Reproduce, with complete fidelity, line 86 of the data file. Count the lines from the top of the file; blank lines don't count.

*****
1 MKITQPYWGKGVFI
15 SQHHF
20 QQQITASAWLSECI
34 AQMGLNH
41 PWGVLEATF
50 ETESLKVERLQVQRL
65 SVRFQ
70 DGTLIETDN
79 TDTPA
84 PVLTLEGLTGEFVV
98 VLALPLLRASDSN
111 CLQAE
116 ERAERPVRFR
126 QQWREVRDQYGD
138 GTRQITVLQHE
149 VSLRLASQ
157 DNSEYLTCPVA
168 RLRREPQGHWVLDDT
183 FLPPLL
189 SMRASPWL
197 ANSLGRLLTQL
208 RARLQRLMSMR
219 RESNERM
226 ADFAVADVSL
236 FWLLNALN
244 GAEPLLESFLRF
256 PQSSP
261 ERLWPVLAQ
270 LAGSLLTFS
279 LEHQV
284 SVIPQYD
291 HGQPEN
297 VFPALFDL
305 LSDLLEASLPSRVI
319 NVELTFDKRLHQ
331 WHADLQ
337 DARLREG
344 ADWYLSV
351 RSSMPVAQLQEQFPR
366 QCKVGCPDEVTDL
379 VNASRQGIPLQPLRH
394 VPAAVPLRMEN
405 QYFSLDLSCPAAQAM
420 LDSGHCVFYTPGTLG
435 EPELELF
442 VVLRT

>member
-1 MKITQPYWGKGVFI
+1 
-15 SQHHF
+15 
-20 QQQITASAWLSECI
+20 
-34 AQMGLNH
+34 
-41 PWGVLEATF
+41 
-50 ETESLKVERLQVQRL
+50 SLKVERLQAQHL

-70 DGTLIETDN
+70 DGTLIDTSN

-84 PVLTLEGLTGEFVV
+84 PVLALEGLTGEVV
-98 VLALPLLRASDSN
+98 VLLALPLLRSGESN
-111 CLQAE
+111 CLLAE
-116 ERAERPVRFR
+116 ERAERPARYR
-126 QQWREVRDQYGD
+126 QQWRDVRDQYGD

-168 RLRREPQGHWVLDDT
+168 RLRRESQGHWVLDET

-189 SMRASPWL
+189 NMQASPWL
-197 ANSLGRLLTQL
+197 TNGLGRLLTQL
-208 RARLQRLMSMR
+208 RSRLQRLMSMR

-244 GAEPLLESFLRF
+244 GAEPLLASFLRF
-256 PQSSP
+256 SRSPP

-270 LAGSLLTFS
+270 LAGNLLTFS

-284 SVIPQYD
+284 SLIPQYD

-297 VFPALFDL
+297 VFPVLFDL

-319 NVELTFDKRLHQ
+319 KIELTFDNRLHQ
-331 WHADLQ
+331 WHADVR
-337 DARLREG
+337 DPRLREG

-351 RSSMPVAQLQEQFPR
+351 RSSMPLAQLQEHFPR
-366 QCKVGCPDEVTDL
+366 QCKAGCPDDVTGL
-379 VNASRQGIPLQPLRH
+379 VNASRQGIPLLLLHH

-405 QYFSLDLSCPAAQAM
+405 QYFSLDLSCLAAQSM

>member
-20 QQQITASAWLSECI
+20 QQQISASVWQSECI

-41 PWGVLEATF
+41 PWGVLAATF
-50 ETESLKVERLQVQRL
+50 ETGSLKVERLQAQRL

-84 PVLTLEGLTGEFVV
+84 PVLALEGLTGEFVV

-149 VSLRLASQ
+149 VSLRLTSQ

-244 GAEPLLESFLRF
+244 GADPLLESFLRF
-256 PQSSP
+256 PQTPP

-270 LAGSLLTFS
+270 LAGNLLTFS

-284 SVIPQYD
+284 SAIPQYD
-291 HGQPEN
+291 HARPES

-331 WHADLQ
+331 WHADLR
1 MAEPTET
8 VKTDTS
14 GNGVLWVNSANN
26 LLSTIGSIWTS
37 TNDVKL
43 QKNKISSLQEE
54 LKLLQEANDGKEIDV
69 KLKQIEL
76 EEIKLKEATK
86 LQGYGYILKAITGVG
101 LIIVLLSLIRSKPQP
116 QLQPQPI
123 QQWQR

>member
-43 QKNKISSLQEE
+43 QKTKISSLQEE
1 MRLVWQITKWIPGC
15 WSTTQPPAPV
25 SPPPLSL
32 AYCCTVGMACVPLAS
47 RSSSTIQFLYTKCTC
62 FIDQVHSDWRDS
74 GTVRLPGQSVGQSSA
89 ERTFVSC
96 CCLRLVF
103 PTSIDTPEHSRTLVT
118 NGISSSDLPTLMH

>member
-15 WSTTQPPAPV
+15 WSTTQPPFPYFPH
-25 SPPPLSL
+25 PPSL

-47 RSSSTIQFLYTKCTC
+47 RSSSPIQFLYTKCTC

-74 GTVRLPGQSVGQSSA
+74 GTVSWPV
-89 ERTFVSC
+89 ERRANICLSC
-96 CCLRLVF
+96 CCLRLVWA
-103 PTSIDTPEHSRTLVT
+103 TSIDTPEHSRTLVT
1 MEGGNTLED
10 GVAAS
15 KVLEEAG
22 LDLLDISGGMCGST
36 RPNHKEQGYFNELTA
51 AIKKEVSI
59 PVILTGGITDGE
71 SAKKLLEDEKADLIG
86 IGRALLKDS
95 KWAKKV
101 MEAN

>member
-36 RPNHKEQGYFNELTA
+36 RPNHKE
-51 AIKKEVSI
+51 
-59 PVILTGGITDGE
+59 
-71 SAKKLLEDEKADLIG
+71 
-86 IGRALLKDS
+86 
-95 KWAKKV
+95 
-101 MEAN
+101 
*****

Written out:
-284 SVIPQYD